The 340B Drug Pricing Program: Cut Backs or More Addendum’s?

The 340B Drug Pricing Program: Cut Backs or More Addendum's?

Created by the US federal government in 1992, the 340B Drug Pricing Program was supposed to help poor patients acquire outpatient drugs at significantly reduced prices. It mandates drug manufacturers to allow covered entities to reach as many eligible patients as possible by stretching scarce federal resources. Unfortunately, the pricing program has now become a source of pain, rather than cure, for many patients.

A clever lawyer discovered a massive loophole in the 340B Drug Pricing Program, turning it from an obscure government program into a means for hospitals to make money at the expense of patients. 340B specifies that drug manufacturers provide discounts for poor people, not whoever provides the outpatient drugs. This gave hospitals the idea to keep the discounts for themselves, instead of passing it on to patients. Pharmacies, especially brand new stores, are exploiting the loophole as well.

But the benefits that hospitals and pharmacies are enjoying right now are at risk of coming to an end. A report by AIR 340B, a group linked to drug makers, revealed that the 340B Drug Pricing Program has gone unchecked for too long, resulting in an estimated program sales of $16.1 billion in 2016 and an expected total drug sales to reach $23 billion by 2021. The group is urging policymakers to reexamine the program, and ensure that it serves its original intent. They're also pushing to limit the program's expansion.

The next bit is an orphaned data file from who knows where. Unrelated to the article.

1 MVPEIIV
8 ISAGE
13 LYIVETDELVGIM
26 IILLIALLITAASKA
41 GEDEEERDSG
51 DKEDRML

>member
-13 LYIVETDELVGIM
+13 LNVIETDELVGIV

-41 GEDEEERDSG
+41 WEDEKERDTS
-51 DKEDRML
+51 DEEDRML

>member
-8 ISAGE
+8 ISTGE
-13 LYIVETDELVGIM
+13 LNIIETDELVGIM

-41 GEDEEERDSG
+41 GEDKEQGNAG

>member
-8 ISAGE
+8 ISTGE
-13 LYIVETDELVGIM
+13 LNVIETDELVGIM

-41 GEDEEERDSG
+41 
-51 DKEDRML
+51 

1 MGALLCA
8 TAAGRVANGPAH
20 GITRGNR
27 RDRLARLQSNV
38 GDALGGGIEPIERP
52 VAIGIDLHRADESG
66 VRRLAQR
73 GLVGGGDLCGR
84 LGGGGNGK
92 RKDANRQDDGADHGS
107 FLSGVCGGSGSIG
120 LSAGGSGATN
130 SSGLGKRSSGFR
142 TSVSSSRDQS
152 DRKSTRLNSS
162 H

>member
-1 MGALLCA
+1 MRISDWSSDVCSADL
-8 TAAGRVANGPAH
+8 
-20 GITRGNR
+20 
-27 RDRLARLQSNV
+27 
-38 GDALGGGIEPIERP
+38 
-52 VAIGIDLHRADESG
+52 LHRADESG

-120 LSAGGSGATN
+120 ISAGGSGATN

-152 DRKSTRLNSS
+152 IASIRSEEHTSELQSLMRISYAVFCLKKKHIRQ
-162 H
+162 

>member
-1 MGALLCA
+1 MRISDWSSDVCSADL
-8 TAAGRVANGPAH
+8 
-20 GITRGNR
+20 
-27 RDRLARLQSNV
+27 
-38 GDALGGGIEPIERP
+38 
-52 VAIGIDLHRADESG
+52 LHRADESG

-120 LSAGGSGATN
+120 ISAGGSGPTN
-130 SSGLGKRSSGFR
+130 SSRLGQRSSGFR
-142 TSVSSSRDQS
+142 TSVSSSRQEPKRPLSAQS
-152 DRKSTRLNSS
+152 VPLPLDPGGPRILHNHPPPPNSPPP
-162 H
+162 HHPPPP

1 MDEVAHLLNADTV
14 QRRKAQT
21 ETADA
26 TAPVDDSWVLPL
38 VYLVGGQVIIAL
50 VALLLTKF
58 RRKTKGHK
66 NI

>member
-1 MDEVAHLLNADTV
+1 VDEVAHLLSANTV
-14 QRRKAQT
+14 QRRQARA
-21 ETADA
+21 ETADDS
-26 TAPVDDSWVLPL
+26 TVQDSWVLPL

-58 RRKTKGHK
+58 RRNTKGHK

In an AIR 340B-sponsored roundtable discussion, senior legislative assistant for Rep. Chris Collins (R-N.Y.), Ted Alexander said that Collins is looking to improve transparency of the program, but nothing is certain about what will happen to it. What is certain, however, is that a number of different health care bills will be submitted next Congress, and stakeholders would do well to gather information as to how the 340B Drug Pricing Program will affect federal spending

Last November, the Health Resources and Services Administration (HRSA) has released an addendum to the 340B Drug Pricing Program. This required drug manufacturers to include in their existing PPA the following terms:

  • Manufacturer shall furnish the Secretary with reports, on a quarterly basis, that include the price of each covered outpatient drug that is subject to the Agreement, that according to the manufacturer, represents the maximum price that covered entities may permissibly be required to pay for the drug (referred to in this addendum as the “ceiling price”).
  • Manufacturer shall offer each covered entity covered outpatient drugs for purchase at or below the applicable ceiling price, if such drug is made available to any other purchaser at any price.

With the new changes coming, the fight to discredit the drug pricing program is renewed.

Hospitals, pharmacies and other safety-net providers, however, claim that the program must be protected, since it allows entities to provide improved healthcare services with little to no insurance.

In a December email to Bloomberg BNA, 340B Health’s vice president of communications, Randy Barrett, accused the drug industry to have “commissioned a cynical report designed to protect future profits”. Any move that will cut back the program could have an adverse effect to the poor across America, since this will result in an increase in medicine prices and a decrease in access to clinical care.

With the ongoing debate and opposing moves, the future of the 340B Drug Pricing Program is definitely uncertain.


12 1582